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Kalimantan rains delay January-loading thermal coal shipments: sources


Chinese seaborne demand pertinent to Indonesian prices

Slight supply tightness kicks in

  • Author
  • Fred Wang
  • Editor
  • Barbara Lorenzo Caluag
  • Commodity
  • Coal Electric Power

Singapore — Heavy rains at Indonesia's Kalimantan province are causing delays in ships re-fueling, which could possibility result in the near-term rise in seaborne thermal coal prices, market sources said Wednesday.

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Rains posed some difficulties for January-loading shipments in South and East Kalimantan, several sources said.

A Singapore-based trader said miners were optimistic that prices would increase due to a rise in inquiries and tightness in supply.

However, Chinese buyers were skeptical if that would lead to a rise in prices, he said.

The price for Supramax vessel cargoes of the Indonesian 4,200 kcal/kg GAR, or 3,800 kcal/kg NAR, coal rose 5.8% compared with the start of fourth-quarter 2019, when the seasonally strong Chinese seaborne demand fueled Kalimantan prices.

An Indonesia-based trader said the rains in Kalimantan had affected the shipment schedule to a large extent.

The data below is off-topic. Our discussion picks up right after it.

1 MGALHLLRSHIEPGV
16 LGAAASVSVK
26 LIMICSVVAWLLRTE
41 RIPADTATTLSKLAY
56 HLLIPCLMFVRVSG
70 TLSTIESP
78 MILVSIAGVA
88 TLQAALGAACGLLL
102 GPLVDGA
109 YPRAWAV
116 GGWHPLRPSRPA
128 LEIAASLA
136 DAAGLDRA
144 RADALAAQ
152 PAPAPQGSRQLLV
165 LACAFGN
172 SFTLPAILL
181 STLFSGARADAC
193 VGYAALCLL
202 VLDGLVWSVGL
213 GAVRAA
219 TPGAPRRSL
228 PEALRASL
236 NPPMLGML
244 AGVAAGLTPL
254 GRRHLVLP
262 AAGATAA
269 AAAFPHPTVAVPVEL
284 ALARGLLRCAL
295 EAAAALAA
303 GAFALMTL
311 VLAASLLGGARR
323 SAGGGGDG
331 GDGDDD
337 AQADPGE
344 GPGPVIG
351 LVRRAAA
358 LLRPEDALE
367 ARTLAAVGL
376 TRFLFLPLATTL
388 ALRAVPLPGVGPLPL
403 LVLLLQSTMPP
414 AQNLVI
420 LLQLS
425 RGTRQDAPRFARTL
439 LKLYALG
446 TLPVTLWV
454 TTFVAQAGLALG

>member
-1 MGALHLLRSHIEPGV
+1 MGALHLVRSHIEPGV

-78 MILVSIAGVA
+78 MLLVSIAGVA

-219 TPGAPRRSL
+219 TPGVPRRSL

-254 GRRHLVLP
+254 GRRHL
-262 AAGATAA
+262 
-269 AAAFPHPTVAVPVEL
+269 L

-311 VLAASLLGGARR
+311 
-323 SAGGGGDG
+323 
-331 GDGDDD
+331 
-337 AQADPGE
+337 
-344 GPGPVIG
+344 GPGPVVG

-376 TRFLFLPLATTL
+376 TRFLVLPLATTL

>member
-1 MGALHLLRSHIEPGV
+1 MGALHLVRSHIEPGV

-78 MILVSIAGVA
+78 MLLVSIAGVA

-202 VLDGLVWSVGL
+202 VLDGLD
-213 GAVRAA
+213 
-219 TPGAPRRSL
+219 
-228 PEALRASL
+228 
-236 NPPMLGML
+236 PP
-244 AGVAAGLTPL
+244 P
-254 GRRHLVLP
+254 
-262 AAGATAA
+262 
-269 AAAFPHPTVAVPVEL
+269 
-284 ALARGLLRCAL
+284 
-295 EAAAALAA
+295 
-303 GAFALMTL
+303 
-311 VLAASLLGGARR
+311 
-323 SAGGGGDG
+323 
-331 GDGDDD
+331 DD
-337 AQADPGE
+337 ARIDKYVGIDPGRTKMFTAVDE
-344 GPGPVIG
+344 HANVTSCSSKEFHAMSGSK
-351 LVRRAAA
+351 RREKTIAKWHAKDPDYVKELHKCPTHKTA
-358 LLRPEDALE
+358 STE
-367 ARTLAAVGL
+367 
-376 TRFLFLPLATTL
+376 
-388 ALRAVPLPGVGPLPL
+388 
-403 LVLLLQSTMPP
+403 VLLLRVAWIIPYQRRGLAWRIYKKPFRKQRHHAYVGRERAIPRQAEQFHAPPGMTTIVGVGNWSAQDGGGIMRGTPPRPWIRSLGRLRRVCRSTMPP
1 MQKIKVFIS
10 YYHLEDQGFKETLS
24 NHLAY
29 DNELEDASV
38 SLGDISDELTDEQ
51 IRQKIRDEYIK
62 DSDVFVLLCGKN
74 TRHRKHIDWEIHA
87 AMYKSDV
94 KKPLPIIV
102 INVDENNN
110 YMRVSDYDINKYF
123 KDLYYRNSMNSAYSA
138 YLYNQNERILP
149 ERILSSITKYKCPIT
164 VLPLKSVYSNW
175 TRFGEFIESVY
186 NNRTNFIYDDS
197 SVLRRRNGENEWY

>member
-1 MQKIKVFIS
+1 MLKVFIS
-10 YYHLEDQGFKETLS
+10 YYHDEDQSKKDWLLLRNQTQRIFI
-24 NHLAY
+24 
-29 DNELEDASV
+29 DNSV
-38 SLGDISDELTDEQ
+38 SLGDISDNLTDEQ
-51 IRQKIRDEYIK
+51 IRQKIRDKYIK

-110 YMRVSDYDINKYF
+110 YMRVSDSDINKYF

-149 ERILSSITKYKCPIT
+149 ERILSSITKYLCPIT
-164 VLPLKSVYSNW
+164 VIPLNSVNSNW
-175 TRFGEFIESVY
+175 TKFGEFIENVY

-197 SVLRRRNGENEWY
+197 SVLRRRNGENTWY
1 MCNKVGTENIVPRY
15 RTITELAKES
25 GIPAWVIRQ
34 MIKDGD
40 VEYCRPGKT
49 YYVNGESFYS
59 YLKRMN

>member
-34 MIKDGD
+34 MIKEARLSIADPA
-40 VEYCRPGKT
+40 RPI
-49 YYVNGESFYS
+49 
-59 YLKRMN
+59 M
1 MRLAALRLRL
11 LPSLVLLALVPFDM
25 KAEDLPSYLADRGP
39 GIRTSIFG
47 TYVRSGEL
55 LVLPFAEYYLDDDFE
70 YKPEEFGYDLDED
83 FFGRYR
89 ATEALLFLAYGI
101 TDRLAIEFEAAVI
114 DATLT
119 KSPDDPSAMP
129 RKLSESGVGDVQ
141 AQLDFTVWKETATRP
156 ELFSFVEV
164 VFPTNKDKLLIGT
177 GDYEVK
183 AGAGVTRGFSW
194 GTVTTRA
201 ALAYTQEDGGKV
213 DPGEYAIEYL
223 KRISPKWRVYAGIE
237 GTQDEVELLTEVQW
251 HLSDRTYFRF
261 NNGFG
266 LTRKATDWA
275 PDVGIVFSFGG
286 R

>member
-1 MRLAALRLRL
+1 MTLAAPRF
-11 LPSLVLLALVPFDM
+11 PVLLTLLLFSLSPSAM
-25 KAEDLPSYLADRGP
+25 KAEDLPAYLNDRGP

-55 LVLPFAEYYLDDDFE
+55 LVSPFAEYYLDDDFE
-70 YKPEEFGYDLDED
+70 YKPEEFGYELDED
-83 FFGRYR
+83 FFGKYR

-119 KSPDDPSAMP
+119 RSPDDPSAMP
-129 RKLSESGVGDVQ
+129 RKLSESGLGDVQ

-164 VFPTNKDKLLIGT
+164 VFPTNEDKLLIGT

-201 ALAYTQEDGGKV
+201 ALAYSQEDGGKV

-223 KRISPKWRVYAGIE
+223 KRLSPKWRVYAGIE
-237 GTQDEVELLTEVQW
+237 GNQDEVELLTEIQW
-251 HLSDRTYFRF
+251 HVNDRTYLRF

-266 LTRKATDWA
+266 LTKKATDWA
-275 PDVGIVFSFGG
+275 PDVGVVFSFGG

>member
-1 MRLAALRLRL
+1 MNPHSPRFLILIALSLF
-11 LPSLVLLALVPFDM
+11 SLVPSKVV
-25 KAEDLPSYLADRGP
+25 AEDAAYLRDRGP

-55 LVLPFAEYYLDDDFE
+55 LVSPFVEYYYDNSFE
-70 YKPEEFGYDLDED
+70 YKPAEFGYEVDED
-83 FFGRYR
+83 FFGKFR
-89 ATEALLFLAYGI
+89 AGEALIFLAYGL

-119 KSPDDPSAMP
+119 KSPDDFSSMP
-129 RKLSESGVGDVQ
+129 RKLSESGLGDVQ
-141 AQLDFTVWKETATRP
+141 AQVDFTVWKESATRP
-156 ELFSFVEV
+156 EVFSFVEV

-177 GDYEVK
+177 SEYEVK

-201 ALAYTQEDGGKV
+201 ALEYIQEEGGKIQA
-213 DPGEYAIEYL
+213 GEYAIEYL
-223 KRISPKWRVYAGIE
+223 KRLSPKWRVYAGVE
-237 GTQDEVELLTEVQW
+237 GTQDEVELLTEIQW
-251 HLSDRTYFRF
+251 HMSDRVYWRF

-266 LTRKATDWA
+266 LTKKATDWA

"My shipment is getting delayed by about three days due to strong wind, high waves, and delayed barge arrival," he said.

"Kalimantan prices should be supported since delays in loading coincide with Chinese seaborne demand," another Indonesia-based trader said.

Some mines near Samarinda, East Kalimantan, were not allowed to dispose the water in the mine pit to the outlet, especially when the water level was quite high, an Indonesia-based producer said.

Meanwhile, other traders shrugged aside concerns of a spike in Kalimantan prices.

"Indonesian coal prices are mainly affected by Chinese policies," an Indonesia-based trader said. "Furthermore, the delay in shipment is also not due to the shortage in supply, so the impact on prices should be minimal."

Another Indonesia-based trader did not expect much impact on coal prices as Chinese buyers will be away from the seaborne market next week ahead of the Lunar New Year holidays.

"We are worried that prices might dip after the Lunar New Year. As of now, demand should remain scant leading up to the holiday," a third Indonesia-based trader said.